Glendon: Torture is Good, Choice is Evil
Already, President Obama’s address and acceptance of an honorary degree have sparked the kind of inbred outrage from the right that you might expect of the most ignorant areas of the country. But what about Harvard Law School, where Learned Hand Professor of Law, and former Bush appointee, Mary Ann Glendon, has castigated Notre Dame for awarding the degree? Strangely, she did not feel so strongly about participating in an Administration which legalized torture, and conducted a war that the Vatican opposed. She is a member of the Institute on Religion and Democracy fronted by the notorious William Donahue. She did not have a problem advising Mitt Romney; so clearly, bombing small children and torture do not bother her conscience in the least. But sharing the stage with a duly elected President who is not as radically narrow-minded as she is, is unthinkable.
It would be one thing if Prof. Glendon had taken a purist line in public life to date; but she has been a partisan and political actor for some time, and shows that rejectionism is deep in the right-wing world view. What makes it a farce is the content of the President’s remarks, which are every bit as generous as her bitter attack is small minded, every bit as open as her mind is closed, every bit in search of unity as her public existence has been one of division and discord. This is Harvard, not Bob Jones University.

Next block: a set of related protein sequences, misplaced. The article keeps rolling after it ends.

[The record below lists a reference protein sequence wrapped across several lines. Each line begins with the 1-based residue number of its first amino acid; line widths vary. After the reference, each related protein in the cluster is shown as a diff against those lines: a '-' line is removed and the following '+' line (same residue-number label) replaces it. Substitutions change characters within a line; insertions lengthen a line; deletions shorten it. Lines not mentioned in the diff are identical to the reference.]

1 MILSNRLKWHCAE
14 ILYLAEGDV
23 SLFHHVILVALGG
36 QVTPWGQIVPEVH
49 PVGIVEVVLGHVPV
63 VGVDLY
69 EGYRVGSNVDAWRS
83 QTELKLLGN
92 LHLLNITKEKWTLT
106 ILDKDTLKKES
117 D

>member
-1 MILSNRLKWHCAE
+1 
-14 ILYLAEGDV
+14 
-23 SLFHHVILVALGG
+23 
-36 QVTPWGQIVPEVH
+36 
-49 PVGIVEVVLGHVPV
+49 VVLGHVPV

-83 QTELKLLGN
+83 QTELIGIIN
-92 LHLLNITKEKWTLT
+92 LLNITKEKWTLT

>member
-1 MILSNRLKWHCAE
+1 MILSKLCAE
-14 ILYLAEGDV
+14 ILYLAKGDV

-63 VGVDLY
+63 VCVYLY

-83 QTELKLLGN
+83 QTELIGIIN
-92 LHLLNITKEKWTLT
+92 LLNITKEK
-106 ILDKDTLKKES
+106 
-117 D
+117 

It might seem that it is difficult to sink lower than partisan double-think; however, the right-wing manages it with a campaign to replace Jenkins which accepts fake donations. Tom Matzzie stumbled on this, and delivered a hard smack down. The right complains about how it is discriminated against, and yet shows that it’s own objective is to create walled dungeons in academia, where their opponents are unwelcome to even stand and speak.
It was Kennedy who had to explicitly answer why he would be an American first, and not take dictates from any foreign power. It is Prof. Glendon who shows that the right-wing takes such dictates in an attempt to censor and silence, and places America a distant second, if at all, in their calculus.